What’s the difference between Alzheimer’s and dementia? …
… Not a stupid question … they’re intertwined. The main difference is that dementia is a broad term for a gradual loss of mental abilities that’s severe enough to interfere with your daily life, while Alzheimer’s disease is just one type of dementia. Affected cognitive abilities for dementia and Alzheimer’s include memory, attention, reasoning, speech, time management, and control of emotions or impulses.
Dementia is typically broken down into four different subtypes. They are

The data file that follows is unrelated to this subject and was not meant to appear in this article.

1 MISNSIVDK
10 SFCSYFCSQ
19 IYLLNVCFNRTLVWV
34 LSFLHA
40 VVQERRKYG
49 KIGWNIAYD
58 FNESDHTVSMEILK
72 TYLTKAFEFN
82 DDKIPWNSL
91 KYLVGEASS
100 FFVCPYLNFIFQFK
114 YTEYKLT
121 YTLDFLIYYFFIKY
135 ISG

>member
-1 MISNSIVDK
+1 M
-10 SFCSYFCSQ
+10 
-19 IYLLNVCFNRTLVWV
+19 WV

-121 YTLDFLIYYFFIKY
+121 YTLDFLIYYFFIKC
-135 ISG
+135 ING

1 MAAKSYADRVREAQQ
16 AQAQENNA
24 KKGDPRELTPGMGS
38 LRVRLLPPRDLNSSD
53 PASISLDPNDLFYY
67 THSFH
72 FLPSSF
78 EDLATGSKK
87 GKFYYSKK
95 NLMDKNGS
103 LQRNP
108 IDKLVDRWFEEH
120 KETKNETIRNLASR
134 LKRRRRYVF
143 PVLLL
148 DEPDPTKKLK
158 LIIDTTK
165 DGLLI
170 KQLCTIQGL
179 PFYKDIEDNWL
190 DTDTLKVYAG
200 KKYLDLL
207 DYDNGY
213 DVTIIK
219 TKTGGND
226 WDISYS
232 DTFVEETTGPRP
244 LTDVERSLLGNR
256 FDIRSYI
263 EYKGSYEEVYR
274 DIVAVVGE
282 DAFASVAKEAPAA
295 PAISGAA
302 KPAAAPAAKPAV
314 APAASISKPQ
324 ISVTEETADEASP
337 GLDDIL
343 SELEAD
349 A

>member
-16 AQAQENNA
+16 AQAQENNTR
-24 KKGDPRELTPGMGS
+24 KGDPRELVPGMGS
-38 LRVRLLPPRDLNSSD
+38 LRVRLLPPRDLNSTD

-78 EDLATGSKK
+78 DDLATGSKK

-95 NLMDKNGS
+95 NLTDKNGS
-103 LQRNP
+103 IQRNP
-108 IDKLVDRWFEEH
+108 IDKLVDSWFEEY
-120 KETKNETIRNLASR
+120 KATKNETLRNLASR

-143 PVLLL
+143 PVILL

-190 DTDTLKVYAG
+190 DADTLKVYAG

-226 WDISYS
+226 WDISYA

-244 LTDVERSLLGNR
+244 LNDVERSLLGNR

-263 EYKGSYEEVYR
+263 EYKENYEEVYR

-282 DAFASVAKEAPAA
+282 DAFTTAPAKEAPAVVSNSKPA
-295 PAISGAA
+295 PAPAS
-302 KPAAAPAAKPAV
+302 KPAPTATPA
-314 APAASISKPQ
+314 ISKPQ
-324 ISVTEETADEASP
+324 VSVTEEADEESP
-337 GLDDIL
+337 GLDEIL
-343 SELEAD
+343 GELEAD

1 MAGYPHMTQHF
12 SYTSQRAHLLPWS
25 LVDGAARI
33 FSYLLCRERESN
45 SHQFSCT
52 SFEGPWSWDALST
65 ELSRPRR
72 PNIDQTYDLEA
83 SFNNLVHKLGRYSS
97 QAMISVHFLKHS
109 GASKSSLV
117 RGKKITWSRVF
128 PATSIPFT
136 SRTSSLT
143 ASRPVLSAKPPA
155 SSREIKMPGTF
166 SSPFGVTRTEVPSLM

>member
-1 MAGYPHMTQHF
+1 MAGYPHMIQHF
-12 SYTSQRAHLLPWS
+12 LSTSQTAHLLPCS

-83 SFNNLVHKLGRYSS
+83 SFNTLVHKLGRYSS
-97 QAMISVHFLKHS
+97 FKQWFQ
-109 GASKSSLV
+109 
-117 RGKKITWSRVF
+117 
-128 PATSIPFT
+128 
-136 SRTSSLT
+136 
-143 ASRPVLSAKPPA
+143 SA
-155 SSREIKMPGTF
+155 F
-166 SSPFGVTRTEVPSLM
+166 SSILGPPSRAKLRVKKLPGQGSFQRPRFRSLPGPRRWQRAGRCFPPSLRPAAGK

- vascular dementia,
- Lewy body dementia,
- frontotemporal dementia,
Alzheimer’s is the most common subtype, affecting nearly 7 million Americans. The Centers for Disease Control and Prevention also estimates that Alzheimer’s is the fifth-leading cause of death for older folks and the seventh-leading cause of death for all U.S. adults.
Both dementia and Alzheimer’s are devastating diagnoses with no known cure. But you have the power to reduce your risk of developing either of these conditions.